Last week the University of Michigan announced a self-imposed three-game suspension of head coach Jim Harbaugh to start the season.
While Harbaugh said at the time that his mindset is “don’t get bitter, get better”, on Monday he acknowledged the suspension hurts.
“I’ve heard people comment it’s a slap on the wrist — it’s more like a baseball bat to the kneecaps or to the shoulder,” Harbaugh said.
Harbaugh said he’s in “unchartered waters” and that during his playing days in the NFL, he didn’t recall missing more than three consecutive games, and this is even after enduring shoulder separations, broken ribs, concussions, broken fingers and more.
“I’ve never missed three games unless it was for a broken arm or dislocated shoulder,” Harbaugh said.
Harbaugh said people have called his wife and asked what he’ll be doing for the “three-week vacation”, and said she has the same reaction as him — there’s no vacation. Harbaugh’s been coaching the team every single day, he just won’t be able to be around the team or on the premises on game day. He’s still the man in charge every other day of the week and at every practice.
Harbaugh hasn’t been able to comment on the NCAA investigation which led Michigan to self-impose a suspension on Harbaugh. And it isn’t clear if Michigan making this move will make the situation with the NCAA any better. All Harbaugh has said on the matter is he has “nothing to be ashamed of.” What’s clear is the NCAA actually violated its own rules when making a comment about the investigation — to read that article Click Here.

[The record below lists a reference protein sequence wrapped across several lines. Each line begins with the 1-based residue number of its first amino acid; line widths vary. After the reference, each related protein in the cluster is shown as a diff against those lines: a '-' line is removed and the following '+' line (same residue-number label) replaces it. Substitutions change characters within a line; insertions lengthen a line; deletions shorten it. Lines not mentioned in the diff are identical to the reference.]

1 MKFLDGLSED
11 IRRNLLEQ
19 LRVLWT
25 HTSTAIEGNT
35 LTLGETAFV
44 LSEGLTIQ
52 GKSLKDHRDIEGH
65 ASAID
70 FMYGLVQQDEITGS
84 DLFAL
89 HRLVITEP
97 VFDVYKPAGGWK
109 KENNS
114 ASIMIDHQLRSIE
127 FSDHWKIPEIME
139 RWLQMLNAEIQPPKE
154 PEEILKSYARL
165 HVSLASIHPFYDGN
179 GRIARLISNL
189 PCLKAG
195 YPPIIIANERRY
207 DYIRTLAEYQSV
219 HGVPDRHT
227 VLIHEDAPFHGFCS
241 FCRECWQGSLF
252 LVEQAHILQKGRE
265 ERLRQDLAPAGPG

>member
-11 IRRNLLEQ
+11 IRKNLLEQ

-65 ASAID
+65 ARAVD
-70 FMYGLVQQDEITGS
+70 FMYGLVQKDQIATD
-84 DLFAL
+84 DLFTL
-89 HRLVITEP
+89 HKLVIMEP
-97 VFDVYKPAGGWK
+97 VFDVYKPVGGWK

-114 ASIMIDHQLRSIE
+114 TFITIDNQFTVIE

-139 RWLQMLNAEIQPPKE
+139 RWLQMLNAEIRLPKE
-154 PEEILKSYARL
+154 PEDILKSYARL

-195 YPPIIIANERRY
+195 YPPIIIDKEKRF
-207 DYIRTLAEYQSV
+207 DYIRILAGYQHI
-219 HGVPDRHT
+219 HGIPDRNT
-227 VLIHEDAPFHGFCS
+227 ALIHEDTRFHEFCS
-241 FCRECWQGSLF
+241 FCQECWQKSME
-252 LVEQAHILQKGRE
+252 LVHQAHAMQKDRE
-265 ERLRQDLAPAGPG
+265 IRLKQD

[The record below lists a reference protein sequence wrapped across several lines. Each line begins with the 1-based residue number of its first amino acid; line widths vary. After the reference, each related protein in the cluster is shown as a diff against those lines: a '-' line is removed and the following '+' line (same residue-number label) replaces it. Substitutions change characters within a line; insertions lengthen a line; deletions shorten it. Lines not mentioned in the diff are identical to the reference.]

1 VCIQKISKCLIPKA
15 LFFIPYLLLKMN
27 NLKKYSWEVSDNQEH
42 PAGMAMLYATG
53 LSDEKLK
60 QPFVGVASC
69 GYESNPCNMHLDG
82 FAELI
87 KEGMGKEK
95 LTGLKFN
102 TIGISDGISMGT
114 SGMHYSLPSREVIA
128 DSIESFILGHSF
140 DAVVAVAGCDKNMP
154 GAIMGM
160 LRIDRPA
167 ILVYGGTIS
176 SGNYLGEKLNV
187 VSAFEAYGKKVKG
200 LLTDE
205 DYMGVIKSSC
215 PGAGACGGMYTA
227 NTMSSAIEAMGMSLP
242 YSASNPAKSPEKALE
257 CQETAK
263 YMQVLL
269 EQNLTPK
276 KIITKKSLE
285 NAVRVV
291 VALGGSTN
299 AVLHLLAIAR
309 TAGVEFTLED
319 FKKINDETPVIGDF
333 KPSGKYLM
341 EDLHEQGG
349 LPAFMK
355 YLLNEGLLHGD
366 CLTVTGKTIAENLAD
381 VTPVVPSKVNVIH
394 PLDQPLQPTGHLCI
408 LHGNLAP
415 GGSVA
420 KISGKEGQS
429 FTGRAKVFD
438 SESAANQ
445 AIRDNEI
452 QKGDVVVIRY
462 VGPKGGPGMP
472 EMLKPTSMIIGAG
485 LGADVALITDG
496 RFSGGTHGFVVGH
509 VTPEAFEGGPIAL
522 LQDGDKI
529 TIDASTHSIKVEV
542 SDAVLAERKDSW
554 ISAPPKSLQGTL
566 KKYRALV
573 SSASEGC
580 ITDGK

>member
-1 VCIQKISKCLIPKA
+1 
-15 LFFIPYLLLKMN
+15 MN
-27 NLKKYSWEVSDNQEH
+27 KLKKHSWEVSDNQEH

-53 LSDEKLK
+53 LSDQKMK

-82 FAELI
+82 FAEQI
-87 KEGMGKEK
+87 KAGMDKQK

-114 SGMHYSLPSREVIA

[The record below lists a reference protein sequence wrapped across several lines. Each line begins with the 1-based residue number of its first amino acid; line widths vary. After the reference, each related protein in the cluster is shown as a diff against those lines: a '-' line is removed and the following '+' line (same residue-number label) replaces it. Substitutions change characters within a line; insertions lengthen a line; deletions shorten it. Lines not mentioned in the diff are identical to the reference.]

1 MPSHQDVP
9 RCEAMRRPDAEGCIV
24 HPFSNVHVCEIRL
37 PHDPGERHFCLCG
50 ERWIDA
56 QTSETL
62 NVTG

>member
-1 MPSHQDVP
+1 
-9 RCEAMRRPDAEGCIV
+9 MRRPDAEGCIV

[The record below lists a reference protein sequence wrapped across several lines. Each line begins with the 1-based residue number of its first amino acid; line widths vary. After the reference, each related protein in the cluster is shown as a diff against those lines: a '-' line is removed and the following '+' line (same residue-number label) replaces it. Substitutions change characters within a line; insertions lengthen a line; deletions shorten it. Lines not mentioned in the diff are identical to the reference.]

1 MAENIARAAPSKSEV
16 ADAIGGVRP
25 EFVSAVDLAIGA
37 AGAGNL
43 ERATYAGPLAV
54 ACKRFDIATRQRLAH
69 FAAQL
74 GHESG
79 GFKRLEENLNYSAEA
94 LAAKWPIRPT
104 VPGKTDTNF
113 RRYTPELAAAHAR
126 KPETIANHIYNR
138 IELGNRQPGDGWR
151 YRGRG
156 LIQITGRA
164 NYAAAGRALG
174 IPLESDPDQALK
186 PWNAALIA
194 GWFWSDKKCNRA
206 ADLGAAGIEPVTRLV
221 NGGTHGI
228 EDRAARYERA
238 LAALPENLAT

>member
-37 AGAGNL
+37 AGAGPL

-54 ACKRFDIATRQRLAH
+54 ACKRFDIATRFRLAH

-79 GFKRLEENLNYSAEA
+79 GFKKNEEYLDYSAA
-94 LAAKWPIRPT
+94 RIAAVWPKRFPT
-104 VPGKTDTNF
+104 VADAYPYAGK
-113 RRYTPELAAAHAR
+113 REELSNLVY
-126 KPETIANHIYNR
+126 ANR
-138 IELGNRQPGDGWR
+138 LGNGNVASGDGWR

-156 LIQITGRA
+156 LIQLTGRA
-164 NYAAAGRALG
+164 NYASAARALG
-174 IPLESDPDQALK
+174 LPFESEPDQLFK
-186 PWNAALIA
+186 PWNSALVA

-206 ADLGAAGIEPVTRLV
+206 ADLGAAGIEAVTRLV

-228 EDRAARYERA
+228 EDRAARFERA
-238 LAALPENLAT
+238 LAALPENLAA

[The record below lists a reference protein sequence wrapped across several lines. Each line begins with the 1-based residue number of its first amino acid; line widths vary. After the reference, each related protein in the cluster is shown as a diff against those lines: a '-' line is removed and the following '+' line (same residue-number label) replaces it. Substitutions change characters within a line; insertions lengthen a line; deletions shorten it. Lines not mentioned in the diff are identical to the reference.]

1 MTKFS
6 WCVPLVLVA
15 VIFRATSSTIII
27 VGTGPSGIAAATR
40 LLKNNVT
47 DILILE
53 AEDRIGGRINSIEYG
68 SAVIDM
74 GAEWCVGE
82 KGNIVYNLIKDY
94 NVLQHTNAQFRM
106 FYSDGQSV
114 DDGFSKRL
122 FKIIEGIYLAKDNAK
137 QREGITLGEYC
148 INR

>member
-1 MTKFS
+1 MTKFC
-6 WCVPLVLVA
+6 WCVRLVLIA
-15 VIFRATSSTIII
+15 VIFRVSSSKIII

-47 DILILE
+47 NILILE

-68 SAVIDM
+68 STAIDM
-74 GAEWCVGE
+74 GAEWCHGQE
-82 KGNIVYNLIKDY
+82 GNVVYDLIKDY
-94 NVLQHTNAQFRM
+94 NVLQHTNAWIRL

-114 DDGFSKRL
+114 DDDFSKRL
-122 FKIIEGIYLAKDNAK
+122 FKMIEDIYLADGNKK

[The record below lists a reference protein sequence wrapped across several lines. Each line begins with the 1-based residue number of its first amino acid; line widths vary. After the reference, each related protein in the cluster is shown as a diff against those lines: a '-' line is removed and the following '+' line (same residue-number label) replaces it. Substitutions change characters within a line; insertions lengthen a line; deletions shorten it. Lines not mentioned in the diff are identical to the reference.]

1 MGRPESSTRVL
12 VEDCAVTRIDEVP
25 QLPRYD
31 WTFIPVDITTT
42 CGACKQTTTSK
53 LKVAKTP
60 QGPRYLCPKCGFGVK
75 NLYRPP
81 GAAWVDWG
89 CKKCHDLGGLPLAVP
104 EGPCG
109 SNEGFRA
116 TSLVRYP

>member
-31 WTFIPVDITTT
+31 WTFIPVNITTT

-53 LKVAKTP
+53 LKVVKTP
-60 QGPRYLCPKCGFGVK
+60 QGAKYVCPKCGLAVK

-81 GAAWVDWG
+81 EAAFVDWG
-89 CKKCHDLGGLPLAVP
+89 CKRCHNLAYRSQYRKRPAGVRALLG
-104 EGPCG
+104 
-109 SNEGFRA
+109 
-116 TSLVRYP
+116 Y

For someone like Harbaugh who said ever since he was a kid he knew he wanted to “play as long as I could, then coach, and then die”, this suspension doesn’t just sting, it’s acute and intense pain — a baseball bat to the kneecap. Harbaugh always was able to get back up as a player after a devastating and dirty hit, and he’ll be looking to do the same when he can start coaching on the sidelines again in a few weeks.